Only When a Permit is Required: The Supreme Court Caps the EPA’s Authority to Regulate Greenhouse Gas Emissions from Stationary Sources

Utility Air Regulatory Group v. EPA et al. 573 U.S. ____ (2014)

On June 23, 2014, the United States Supreme Court held that the Environmental Protection Agency (EPA) overstepped its authority under the Clean Air Act when it attempted to regulate greenhouse gas emissions from stationary sources not already subject to a permit controlling emissions of more conventional pollutants.  The Court reasoned the Act’s language did not compel the EPA to regulate greenhouse gas emissions from such sources and, further, that the EPA’s efforts to do so were incompatible with Congress’s intent.  The Court further held, however, that stationary sources that did need a permit for their emissions of conventional pollutants could be subject to further regulation for emitting greenhouse gases.  This holding likely means the greenhouse gas emissions of many hotels, offices, residential buildings, retail establishments, and similar facilities will remain immune to the Clean Air Act’s permit requirements because such sources do not typically emit conventional pollutants at sufficient levels to require a permit.  Conversely, stationary sources that are required to get a permit for emitting conventional pollutants likely will also be subject to EPA regulation regarding their greenhouse gas emissions.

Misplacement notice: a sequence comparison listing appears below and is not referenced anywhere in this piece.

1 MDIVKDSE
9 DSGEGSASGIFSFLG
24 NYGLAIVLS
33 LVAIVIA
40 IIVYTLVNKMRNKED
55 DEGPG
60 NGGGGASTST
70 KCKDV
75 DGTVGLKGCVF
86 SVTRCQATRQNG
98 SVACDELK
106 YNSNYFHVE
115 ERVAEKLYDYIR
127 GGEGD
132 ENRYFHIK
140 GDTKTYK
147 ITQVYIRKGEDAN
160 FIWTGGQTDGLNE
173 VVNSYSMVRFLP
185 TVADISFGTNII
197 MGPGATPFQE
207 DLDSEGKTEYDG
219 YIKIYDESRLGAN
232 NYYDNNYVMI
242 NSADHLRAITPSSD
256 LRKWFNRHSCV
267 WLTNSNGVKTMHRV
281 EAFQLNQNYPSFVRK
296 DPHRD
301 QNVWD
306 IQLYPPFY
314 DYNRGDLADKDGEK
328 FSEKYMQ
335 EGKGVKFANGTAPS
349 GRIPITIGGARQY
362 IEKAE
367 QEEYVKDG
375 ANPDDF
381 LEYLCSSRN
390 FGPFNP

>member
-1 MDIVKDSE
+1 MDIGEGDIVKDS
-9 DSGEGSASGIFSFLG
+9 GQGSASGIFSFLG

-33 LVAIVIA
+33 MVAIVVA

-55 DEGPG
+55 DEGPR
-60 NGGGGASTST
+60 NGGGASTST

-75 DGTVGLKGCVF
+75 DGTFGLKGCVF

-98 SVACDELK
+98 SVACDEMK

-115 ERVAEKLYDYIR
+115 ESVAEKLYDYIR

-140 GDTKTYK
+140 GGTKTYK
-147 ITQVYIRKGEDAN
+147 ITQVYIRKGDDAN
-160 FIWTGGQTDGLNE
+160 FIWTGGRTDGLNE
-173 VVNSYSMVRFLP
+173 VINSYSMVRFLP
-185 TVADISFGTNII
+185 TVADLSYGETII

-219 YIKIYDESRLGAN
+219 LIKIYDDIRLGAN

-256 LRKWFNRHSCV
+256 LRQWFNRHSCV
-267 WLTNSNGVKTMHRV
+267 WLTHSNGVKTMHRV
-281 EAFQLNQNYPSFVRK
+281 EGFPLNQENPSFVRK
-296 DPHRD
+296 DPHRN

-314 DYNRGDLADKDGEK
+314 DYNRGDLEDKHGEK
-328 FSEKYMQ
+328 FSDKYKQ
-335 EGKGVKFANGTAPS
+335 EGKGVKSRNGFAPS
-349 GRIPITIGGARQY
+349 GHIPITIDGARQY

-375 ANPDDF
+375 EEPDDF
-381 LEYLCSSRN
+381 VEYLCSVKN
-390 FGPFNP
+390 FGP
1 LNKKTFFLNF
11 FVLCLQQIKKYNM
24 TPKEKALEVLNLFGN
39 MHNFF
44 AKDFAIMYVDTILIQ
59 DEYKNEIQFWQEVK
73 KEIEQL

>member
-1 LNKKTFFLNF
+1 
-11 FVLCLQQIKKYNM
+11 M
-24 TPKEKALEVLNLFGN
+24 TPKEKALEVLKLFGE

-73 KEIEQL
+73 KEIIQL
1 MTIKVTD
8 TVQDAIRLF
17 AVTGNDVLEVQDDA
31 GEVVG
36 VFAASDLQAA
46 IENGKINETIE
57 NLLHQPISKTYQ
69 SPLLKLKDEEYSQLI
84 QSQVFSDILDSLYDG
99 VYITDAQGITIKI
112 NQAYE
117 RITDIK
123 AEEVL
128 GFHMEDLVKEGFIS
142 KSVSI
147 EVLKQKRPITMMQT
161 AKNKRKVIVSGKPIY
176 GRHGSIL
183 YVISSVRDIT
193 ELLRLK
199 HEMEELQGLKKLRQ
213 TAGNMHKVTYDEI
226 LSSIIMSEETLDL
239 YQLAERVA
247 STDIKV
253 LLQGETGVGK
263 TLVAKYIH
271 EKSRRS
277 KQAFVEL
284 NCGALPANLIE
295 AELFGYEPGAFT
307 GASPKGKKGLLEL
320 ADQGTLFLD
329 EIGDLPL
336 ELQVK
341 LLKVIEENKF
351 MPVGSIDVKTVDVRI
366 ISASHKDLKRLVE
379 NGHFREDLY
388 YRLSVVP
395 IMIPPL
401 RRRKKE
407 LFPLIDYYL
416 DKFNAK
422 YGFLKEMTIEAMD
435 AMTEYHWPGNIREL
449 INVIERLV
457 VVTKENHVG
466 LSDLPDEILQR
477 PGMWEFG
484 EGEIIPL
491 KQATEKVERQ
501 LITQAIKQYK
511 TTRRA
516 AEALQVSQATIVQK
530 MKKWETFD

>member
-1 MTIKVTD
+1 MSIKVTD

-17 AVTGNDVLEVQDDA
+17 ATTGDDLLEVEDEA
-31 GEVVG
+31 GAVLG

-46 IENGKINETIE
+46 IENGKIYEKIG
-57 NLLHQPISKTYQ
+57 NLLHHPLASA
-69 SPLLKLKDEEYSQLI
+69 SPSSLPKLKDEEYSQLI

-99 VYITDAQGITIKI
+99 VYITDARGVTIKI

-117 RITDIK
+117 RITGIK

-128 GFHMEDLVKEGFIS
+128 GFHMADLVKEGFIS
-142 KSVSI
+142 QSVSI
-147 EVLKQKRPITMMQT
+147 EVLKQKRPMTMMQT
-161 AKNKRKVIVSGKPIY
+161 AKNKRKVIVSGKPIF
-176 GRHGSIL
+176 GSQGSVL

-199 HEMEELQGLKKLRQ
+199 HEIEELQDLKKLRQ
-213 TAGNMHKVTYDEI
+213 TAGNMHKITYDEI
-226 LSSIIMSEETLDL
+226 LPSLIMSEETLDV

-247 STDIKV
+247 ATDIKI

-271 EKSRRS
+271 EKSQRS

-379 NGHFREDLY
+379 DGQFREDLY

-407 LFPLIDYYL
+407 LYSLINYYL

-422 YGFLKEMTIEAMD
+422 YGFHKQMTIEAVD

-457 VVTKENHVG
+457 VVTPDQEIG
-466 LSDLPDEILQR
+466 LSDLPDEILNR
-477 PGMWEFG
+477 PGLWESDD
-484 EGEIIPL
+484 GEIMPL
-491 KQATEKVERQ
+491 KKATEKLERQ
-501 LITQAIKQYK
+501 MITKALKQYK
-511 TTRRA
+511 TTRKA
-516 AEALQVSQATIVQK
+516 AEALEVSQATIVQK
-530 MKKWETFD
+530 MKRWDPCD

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Principal Architects on Residential Projects Liable for Construction Defects Outside Their Control; Developers and Owners May Pay the Price

Beacon Residential Community Assoc. v. Skidmore, Owings & Merrill, LLP (Cal. Supreme Court., 07/03/2014, S208173)